104th played so far

Genre: Platform
Platform: Playstation 2
Year of Release: 2003
Developer: Sucker Punch Productions
Publisher: Sony

There are many, many different platform gaming mascots out there. We’ve got the famous plumbers and blue hedgehogs, as well as dogs and birds, worms and space babes. In the future we’ll get more strange humans, robots and more mascots from this genre we’ll be discussing. Not just yet, however.

Today, we’re talking about a raccoon, master thief and book collector. Well, just one book, but it’s an important one for him… if he wants to learn new tricks. He’s joined by a pig and turtle in chasing down other criminals who stole part of this book. Why? Well, that’s what one does. In the mean time, he’s chased by a foxy police officer (trust me on this) who wants to arrest him. He is still, after all, a criminal himself.

He has to jump, climb and kill other similar animals as he does so… Does it work, though?

Our Thoughts

So… Whereabouts in the mascot ranking is Sly Cooper for you? I am not sure how ethical it is to have a thief as a major mascot to be perfectly honest. However, since this game’s sales were affected by fellow Playstation mascots Rachet & Clank and Jak and Daxter then I have to rank Sly Cooper on the low side. Also, it does not help that they have only made 3 games in the last 8 years whereas many other franchises would have made 5+. I guess that’s what you get for being the studio that brought out Infamous. A game that oddly enough seemed to have taken a few cues from the Sly Cooper series, in its jumping and swinging around levels.

Sucker Punch Studios have not made many games but in terms of quality output they really should be held in decent artistic regard. Playing Sly Racoon (as it is known in Europe) has really made me miss pure 3D platforming. It has become so incorporated in many recent action games (including the likes of Infamous, Uncharted and Prototype) that trying to make a physical release of a pure platformer is rather a gamble… unless you’re Nintendo whereby you can still find original twists (such as Super Mario Galaxy or Kirby’s Epic Yarn).

It seems like too simple when you consider the additional options gamers expect or seem to expect nowadays. If the genre is anywhere, it seems to have moved to the current generation of handheld with Mario, Ratchet & Clank and Jak & Daxter all having recent examples of this. There is joy in simplicity though.  Absolutely.

True this game is not heavy on the bells and whistles but when it tries something it does it very well. It really is the basic ‘make it through the level and find a few macguffins on the way for 100% completion’, but it works by making that very playable and fun. For a platformer that is knocking on ten years old I am so incredibly impressed about how well the graphics have held up. True I could go on about how fluid and natural the controls are and how games makers should use as an exemplar of how to make a platformer flow as naturally as a symphony (how poetic) but it is the look of the game that is impressive.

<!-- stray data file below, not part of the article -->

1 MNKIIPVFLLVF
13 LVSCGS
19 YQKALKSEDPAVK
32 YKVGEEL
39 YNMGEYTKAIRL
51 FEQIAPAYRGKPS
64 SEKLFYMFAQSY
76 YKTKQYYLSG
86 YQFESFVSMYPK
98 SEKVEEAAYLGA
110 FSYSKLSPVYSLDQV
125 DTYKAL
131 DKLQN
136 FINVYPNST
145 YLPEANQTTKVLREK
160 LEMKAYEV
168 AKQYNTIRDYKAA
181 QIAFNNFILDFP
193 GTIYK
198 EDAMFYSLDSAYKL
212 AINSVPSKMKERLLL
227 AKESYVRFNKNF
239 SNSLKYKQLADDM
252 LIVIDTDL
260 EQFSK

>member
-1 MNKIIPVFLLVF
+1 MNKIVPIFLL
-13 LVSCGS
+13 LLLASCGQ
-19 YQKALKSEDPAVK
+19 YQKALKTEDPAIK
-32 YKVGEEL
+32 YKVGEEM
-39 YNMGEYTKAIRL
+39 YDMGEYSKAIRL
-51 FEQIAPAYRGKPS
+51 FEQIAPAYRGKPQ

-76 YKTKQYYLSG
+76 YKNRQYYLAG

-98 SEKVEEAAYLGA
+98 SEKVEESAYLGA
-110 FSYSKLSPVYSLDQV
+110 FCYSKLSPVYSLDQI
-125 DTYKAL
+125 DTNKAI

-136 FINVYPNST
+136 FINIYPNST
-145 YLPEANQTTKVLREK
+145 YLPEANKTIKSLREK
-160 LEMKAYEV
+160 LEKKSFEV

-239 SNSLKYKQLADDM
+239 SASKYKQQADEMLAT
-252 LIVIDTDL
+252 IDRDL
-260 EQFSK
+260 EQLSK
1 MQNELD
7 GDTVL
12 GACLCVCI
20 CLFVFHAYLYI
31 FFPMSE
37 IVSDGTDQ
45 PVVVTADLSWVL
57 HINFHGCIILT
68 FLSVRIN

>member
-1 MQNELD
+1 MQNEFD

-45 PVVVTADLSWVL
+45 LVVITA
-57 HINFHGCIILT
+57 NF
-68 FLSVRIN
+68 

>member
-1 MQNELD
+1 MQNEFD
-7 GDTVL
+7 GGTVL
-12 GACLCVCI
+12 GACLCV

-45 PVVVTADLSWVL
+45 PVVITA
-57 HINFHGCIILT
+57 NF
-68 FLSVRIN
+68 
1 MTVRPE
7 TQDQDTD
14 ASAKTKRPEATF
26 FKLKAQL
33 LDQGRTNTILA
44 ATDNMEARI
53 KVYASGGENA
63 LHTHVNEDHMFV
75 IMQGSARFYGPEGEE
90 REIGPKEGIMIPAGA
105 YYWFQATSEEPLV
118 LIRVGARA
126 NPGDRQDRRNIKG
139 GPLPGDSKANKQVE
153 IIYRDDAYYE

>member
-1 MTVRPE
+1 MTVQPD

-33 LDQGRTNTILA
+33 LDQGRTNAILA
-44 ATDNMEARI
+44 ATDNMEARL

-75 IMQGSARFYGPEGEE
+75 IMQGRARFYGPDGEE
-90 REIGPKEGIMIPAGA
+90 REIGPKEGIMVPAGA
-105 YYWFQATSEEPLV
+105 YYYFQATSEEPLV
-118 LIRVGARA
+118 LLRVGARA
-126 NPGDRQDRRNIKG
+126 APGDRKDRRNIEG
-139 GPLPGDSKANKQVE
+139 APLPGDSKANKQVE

We’ve discussed what graphics age better, and the cartoony look of this game work in their advantage, and it especially does so in this game. Yeah, they could have been a bit more polished here and there, but they work very well. True, the HD revamp of the Sly trilogy (with Move integration, ooh er) will look gorgeous but all it will be is a quick go at the graphics with sandpaper. The soundtrack also stands out with the game successfully creating the feel of a children’s show in a film noir setting. The crazy characters so well for this as well to be fair with a clockwork owl and a nerdy tortoise being amongst the game’s menagerie. All this culminates in a game that is equally appealing across all age brackets.

If there’s one bigger criticism I’d have to give, it’s the minigames. Every section has its own minigame with its own separate, non-platform goal, mechanics, rules and controls. While this is an okay idea, you can tell they haven’t focused as much on this as they have on polishing the platforming, and it shows – to your own annoyance. Their controls are awkward and rely more on luck at times than the skill needed to play the game. This was definitely the case with the driving minigame in the second world which got so incredibly irritating since it was so badly controlled. To have a proper driving minigame, you either need to have proper speed differences (in some way) so you can get ahead, even if just for a little while, or have enough room and chances to overtake the opponent, and be overtaken. The minigame offered few speed boosts (and most of them cost you as much time as they need you) and the cars were too big and awkward to control to overtake.

The first, based on diving, was more a personal annoyance, where your direction of move was controlled completely seperate from your direction of shooting, in what didn’t feel intuitive to me at all. Again the whole “I’m a console, you’re a PC” idea reared it’s little inbred tentacle. Or rather, I rarely used a joystick for playing games until about a year ago… which is true. Mouse and WSAD!

Final Thoughts

Good, solid 3D platforming. Good characters – with an actually useful sidekick leading you from mission control, whose snark greatly aids the game. Yeah, the minigames are annoying, but in the end it does all work together.

The remastered version is out now, and having played this, that edition moved onto our wishlist to get at some point. It’s just that good… simply that, nothing more.

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